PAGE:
--Arthur Hill

  • In politics you must always keep running with the pack. The moment that you falter and they sense that you are injured, the rest will turn on you like wolves.
    --R. A. Butler

  • Don't put off till tomorrow what you can do today.
    --Florence C Lawrence

  • There's no time like the present.
    --Florence C Lawrence

  • One hand washes the other.
    --Clifton E Lawrence

  • You have to take the bitter with the better.
    --Clifton E Lawrence

  • An inventor is simply a fellow who doesn't take his education too seriously.
    --Charles F Kettering

  • A problem well stated is a problem half solved.
    --Charles F Kettering

  • Any sufficiently advanced technology is indistinguishable from magic.
    --Arthur C. Clarke, "Profiles of The Future", 1961 (Clarke's third law) English physicist & science fiction author (1917 - )

  • The least of learning is done in the classrooms.
    --Thomas Merton

  • Tastes pretty good for an old dead cow.
    --Clifton E Lawrence at a family picnic

  • If the shoe fits, wear it.

    If the shoe doesn't fit, don't wear it.
    --John Lawrence


  • Harold Lasswell: Power and Personality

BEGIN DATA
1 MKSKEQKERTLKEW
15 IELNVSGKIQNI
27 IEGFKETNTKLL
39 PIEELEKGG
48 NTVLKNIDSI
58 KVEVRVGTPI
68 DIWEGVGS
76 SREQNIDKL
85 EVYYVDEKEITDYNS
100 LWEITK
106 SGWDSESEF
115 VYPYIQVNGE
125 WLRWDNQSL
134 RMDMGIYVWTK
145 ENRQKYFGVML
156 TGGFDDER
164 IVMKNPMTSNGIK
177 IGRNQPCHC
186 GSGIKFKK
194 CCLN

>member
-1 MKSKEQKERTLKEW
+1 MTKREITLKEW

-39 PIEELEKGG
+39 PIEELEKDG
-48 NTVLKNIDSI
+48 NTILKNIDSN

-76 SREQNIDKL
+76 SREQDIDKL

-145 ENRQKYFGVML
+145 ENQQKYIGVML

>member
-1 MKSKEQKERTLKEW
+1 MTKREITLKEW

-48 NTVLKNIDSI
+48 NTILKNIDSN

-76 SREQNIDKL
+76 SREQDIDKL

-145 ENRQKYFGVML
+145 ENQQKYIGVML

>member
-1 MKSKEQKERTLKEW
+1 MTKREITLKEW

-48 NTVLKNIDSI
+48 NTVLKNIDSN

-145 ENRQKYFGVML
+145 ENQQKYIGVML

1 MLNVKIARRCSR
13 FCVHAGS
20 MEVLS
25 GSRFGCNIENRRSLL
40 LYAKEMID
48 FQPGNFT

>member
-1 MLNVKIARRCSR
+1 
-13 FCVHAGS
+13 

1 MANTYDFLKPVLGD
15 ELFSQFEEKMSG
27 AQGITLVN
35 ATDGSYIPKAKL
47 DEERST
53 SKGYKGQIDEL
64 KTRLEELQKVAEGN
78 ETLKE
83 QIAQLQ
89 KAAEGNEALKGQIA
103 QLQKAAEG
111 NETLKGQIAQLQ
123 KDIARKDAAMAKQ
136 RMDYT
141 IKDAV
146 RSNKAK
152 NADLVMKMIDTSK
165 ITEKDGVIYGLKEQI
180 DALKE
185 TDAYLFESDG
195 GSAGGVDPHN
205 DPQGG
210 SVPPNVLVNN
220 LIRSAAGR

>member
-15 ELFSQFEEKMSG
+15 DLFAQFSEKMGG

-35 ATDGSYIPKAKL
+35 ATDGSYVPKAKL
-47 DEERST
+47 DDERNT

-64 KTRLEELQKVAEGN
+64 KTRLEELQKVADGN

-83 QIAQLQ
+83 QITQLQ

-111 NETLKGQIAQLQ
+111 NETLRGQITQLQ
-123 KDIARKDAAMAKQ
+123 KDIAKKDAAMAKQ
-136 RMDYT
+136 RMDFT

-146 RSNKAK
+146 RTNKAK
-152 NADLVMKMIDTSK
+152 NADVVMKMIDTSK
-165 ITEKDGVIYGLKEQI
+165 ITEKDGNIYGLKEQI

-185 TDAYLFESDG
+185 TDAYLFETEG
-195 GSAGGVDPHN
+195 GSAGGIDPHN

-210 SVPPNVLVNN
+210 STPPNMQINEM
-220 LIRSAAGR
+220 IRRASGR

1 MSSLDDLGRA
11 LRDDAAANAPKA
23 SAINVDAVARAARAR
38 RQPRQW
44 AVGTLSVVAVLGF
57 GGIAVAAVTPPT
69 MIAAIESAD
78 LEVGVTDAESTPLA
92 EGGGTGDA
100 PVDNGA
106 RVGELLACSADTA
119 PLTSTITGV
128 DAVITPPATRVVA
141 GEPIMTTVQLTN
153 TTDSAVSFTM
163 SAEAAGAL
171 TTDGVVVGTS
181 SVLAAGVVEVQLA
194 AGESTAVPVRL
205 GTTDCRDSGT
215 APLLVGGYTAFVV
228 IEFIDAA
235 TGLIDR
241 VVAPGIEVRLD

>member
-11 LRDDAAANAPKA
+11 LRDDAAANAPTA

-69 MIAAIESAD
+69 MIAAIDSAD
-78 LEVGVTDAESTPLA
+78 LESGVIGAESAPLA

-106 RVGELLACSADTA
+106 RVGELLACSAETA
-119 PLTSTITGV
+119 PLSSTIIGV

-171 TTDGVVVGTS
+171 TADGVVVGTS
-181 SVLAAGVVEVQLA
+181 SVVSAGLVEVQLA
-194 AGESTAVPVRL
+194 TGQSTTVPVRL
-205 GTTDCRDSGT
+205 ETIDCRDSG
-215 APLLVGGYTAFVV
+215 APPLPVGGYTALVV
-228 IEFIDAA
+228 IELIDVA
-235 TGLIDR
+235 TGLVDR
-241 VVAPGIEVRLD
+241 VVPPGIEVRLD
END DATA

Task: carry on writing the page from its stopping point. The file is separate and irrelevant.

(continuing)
• Wilhelm Reich: Mass Psychology of Fascism

    Wilhelm Reich: Mass Psychology of Fascism

  • William Glasser: Positive Addiction

    William Glasser: Positive Addiction

  • Abraham Maslow: The Psychology of Being

    Abraham Maslow: The Psychology of Being

  • Herbert Marcuse: Eros and Civilization

    Herbert Marcuse: Eros and Civilization

  • Doug Ramsey: Take Five: The Public and Private Lives of Paul Desmond

    Doug Ramsey: Take Five: The Public and Private Lives of Paul Desmond
    This is a great book! Paul Desmond and Dave Brubeck formed the heart of one of the best all time jazz groups. Paul was the quintessential intellectual, white jazz musician. A talented writer, he never published anything. However author, Doug Ramsey has collected Paul's letters here. How ironic that now his writing in the form of letters to his father and ex-wife, among others, is finally published showing another window on the mind of this talented person. A sideman, for the most part, his entire life, the Dave Brubeck Quartet might never have happened at all due to the fact that Paul had managed to offend Dave to the point where he never wanted to see him again. It had to do with a gig that Paul actually was the leader of. Paul wanted to take the summer off to play another gig, and Dave wanted Paul to let him take over the gig at the Band Box in Palo Alto, CA. Paul wouldn't let him and Dave, married with two children, proceeded to starve. Due to an elaborate publicity campaign, when he realized the error of his ways, Paul managed to worm himself back into Dave's good graces. The rest is history. This book is remarkable for the insight it gives into a working jazz musician's mind, wonderful pictures and interviews with the significant figures in Paul's life. Author Ramsey, not a remarkable penman himself, has nevertheless done a magnificent job of assembling all these various materials. Unlike a lot of jazz authors, he doesn't overly idolize his subject with the result that you get the feeling that you have met a real person and not a idealized version. That's high praise indeed for any biographer. (*****)